From the Singles <singles.> Conference: "You know you're single when ..." Response #1100 (divinea) I AM brave, rocky. I never knew it till one day a couple of years ago, shortly after Himself wandered off. My toilet ERUPTED. I have never seen anything like it. Think Old Faithful, with ****. I have no idea what my daughter flushed...but she blew. I turned off the water, emptied the unit, got the plunger and busted my butt trying to get it opened up. Nothing. Got the snake, snaked it, nothing. Got the power auger from my plumber neighbor. Got it fixed. Feh. Swabbed the entire room with bleach, showered with bleach, and so on. Walked out into the kitchen barefoot, wearing a towel, and spotted a wolf spider the size of an SUV mere inches from my foot. I'd rather have found a cobra -- spiders BOTHER me. I slammed a jar over it, put some clothes on, took it outside and let it go (resisting the impulse to scream, break out in hives or simply go bowling). Went to the store, bought a six of Guinness, came home. And found another one in the bathroom, even bigger. Dispatched him with a large rubber mallet, which was in the top of my toolbox, and within reach. Went out to my lawn chair, cracked a bottle of stout, put my feet up. All my neighbors wandered over (they can smell an open beer). And here came my daughter, grinning ear to ear, to bellow out the back door, "Mom, you will NOT BELIEVE IT. There is a cute little mouse taking a nap on the porch!!! Come see, you guys!!!". Yup. Dead rodent. On my sittin' porch. With audience. Put him in Himself's cherished ridiculously expensive double boiler, took him to the trash. Drank more stout. And my daughter went off to preschool the next morning, and shared the entire story- poop, naked Mommy, tarantulas, and dead rodent. Bless her little heart. Judas. ************ As seen on The WELL, quoted with permission of the author.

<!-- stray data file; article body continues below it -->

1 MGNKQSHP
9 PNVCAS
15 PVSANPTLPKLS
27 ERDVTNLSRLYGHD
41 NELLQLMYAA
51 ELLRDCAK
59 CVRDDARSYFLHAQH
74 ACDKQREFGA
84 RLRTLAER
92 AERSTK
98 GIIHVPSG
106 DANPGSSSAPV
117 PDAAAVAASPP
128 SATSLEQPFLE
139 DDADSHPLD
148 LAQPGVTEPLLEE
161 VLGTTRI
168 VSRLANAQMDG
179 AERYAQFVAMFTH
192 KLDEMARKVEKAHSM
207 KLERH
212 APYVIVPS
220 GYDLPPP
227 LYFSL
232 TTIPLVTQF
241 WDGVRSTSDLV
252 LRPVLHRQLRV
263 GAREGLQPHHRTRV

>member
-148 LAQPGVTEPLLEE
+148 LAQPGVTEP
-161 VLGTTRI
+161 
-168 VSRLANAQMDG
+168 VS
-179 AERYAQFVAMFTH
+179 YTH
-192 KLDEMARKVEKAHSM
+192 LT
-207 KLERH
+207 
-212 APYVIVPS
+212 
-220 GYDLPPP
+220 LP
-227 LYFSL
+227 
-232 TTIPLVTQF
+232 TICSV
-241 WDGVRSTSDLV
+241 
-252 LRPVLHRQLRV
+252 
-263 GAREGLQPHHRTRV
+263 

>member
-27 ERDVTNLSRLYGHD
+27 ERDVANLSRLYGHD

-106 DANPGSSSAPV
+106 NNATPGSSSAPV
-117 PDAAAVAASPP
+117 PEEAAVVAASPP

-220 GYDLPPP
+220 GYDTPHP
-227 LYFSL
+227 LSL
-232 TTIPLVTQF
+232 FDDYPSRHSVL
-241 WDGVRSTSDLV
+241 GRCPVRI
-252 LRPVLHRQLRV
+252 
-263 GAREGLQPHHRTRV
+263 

A POST FROM FLANAGAN (cdb) Thu 28 Jul 05 09:02
From the WELL News <news.> Conference "Picture of the Day" Response #834 (flanagan) i had a delivery last night, the dad is an elvis impersonator; and when the baby was born, after i got her all nice and swaddled, i handed her over to daddy, who was sitting on a stool up next to mom at the head of the OR table. he held his little girl up next to mom and then he started singing in this quiet perfect elvis voice 'wise... men... say... only fools... rush... in ...' and sang the whole thing; you could have heard a pin drop in the OR, it was one of the most beautiful things i've seen in all my days and nights of nursing. not a dry eye in the house. **************************** As seen on The WELL, quoted with permission of the author.